Tri-Land's Overland Park TIF odyssey began in 2004 when it purchased Cherokee South from a local family for $7.6 million. The then 42-year-old shopping center suffered from crumbling infrastructure and a rundown facade. The property had been leaking tenants, and a supermarket anchor was leaving, too. Eventually vacancy topped 60%.
Cherokee South nonetheless was in a promising spot. Annual household income within a three-mile radius averages $84,000, and the older, dense neighborhoods surrounding the center are beginning to gentrify, Dube says.
In 2004, a CVS drug store across the street was generating extremely high sales — about $11.5 million a year. That was about double the annual average of sales per CVS store at the time, according to revenue and store information in the company's 2004 annual report.
What's more, Cherokee South's location at the busy 95th Street and Antioch Road intersection has become even busier. A new interchange at Antioch and Interstate 435 that opened in late 2008 transformed Antioch into a major commuter thoroughfare.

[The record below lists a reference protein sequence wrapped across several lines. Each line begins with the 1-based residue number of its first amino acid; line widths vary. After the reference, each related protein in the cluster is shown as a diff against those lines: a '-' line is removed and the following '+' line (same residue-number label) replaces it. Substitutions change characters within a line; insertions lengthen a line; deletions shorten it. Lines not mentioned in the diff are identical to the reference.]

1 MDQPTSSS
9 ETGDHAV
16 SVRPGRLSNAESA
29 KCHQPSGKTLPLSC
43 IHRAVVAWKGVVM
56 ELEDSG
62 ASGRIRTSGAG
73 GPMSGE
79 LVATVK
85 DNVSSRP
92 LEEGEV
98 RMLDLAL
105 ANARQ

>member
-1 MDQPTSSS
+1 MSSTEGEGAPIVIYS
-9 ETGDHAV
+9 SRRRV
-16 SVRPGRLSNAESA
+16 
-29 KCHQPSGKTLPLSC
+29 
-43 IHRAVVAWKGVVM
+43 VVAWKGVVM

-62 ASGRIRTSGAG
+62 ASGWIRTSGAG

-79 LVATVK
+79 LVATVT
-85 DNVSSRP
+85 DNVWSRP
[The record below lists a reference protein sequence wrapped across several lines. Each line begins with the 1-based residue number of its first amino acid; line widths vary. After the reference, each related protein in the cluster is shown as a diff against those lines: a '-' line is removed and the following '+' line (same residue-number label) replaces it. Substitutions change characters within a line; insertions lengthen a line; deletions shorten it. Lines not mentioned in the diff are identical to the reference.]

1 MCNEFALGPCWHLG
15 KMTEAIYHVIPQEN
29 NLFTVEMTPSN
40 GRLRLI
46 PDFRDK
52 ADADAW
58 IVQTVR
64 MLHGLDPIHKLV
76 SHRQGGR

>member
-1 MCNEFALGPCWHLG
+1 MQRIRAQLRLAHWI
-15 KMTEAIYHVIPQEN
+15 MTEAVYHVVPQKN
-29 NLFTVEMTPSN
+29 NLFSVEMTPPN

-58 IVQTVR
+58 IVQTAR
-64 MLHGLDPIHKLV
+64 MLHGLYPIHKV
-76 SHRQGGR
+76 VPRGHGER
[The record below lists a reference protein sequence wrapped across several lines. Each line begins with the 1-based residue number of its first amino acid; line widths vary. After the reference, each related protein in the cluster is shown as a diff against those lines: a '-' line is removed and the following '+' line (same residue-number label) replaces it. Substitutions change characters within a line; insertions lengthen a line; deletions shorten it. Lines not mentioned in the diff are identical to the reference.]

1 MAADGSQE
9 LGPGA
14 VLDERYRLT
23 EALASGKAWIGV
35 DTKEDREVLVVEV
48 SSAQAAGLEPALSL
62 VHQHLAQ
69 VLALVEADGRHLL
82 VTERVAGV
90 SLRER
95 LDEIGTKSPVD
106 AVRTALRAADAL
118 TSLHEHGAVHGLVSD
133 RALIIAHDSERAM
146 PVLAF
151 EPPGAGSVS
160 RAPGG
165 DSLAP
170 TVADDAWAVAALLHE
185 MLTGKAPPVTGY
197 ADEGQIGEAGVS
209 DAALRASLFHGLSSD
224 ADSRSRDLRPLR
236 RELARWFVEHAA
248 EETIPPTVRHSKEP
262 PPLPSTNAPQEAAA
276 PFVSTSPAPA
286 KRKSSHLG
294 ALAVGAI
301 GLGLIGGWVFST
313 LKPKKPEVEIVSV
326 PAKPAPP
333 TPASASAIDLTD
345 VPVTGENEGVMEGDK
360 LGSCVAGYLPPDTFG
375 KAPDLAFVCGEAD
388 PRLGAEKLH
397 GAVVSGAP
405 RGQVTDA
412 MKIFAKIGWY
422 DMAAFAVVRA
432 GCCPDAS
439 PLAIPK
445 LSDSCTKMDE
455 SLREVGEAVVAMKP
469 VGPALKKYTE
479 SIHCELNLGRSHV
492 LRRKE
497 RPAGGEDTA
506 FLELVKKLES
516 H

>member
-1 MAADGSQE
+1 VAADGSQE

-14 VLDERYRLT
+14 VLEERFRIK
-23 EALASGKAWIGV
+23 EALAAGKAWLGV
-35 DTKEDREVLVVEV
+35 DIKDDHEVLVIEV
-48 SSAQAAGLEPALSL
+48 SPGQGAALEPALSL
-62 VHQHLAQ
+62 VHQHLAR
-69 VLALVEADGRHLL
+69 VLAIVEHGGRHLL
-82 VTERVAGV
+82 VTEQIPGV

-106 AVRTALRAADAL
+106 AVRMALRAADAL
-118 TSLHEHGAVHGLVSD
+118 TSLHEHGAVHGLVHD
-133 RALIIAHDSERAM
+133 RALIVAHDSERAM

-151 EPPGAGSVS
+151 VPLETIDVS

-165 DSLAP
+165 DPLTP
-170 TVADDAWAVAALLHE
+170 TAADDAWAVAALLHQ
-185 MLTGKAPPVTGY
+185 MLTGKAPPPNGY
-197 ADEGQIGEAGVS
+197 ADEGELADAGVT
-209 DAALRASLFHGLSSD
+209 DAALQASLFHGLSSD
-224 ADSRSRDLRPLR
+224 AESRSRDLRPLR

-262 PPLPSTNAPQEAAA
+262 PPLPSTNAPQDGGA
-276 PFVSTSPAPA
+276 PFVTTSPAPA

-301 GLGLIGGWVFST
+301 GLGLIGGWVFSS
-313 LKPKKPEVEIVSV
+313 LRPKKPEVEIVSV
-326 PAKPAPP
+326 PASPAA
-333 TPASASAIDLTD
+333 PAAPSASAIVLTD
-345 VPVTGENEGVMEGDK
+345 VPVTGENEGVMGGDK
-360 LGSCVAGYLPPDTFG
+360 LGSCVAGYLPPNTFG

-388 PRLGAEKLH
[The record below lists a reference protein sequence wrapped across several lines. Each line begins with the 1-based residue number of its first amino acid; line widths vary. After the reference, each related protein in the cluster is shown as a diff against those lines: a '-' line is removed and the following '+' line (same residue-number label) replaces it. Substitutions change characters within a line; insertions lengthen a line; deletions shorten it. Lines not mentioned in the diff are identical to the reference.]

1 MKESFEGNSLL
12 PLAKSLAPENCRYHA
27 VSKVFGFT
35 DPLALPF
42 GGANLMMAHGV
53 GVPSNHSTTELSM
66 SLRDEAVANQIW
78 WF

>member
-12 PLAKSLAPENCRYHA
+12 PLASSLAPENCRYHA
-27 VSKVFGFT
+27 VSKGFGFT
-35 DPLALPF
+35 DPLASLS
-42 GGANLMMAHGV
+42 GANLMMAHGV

“The population and residential densities have always been very good around that area,” says Bill Shackelford, a vice president with commercial real estate firm REDin Kansas City.
Cherokee South and retail centers on adjacent corners were neglected for years, he adds, just like other shopping center properties in older Kansas City suburban areas. “Now finally owners are starting to put money back into them,” he says.
Yet the same year Tri-Land bought the property, Overland Park passed a zoning ordinance to guide the redevelopment of properties totaling 25,000 sq. ft. or more in infill locations.